Any four-cylinder engine in the nose of a line-leading mid-size premium saloon (or its estate derivative) has questions to answer not only regarding performance but also personality. Effortless pace with enviable mechanical refinement is the order of the day, and in this class of car manufacturers have traditionally deployed half a dozen cylinders or more to achieve it.
Straight away there are concerns. In terms of outright thrust, the most powerful Ingenium engine acquits itself well enough, helping the car to 60mph from rest in 6.6sec. Even with no dedicated launch control program, the four-wheel drive system channels torque cleanly, and the resulting sprint is only a second or so behind today’s similarly powerful front-drive hot hatches –and that’s no shame when you consider the Jaguar’s greater mass and practicality.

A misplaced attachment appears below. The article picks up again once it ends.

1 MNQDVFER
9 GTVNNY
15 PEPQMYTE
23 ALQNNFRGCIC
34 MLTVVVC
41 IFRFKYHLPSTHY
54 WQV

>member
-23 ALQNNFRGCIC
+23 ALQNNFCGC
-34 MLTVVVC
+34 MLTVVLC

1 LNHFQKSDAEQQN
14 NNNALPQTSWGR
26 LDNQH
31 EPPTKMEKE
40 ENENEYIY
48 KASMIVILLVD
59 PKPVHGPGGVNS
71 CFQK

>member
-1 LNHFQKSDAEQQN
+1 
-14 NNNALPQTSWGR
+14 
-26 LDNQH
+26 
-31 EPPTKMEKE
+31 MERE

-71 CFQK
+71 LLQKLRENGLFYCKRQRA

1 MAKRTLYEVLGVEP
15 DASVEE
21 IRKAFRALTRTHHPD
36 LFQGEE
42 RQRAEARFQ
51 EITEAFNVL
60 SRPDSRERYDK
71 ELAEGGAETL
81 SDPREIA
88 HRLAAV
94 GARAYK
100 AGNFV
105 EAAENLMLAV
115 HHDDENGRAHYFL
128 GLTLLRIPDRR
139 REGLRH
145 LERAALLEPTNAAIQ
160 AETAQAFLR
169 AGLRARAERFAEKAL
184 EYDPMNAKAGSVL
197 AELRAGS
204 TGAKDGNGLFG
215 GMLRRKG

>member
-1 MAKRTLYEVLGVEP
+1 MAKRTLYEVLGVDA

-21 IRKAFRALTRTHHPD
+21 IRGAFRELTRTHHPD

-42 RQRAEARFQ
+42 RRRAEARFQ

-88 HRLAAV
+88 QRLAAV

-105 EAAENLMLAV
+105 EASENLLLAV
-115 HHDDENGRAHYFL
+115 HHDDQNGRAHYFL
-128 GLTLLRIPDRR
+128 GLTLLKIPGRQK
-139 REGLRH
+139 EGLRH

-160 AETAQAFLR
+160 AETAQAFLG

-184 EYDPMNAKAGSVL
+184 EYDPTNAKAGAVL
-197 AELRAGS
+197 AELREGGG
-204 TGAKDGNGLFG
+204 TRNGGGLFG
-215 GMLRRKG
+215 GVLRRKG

Judged against a claimed 0-60mph time of 5.7sec and recorded on a dry day, however, our test car’s efforts nonetheless warrant a raised eyebrow of circumspection: a flagship estate car from a performance-orientated brand could, and should, be quicker.
The XF Sportbrake’s in-gear acceleration is also less impressive when compared with the six-cylinder alternatives – particularly those powered by diesel. As an example, the BMW 630d GT we tested in 2017 dispatched the 30-70mph dash in fourth gear almost a second quicker than our XF Sportbrake, and out on the road, away from the stopwatch, the Jaguar’s relative lack of torque does tell. Despite peaking early, with 295lb ft delivered from only 1500rpm, truly effortless progress still depends on the gearbox operating either in Sport or manual modes, and on keeping engine speed close to 3000rpm. Thankfully this is no chore for ZF’s eight-speed automatic, which operates smoothly and predictably, even if the same hardware seems to shift with greater dexterity in BMW’s 5 Series Touring.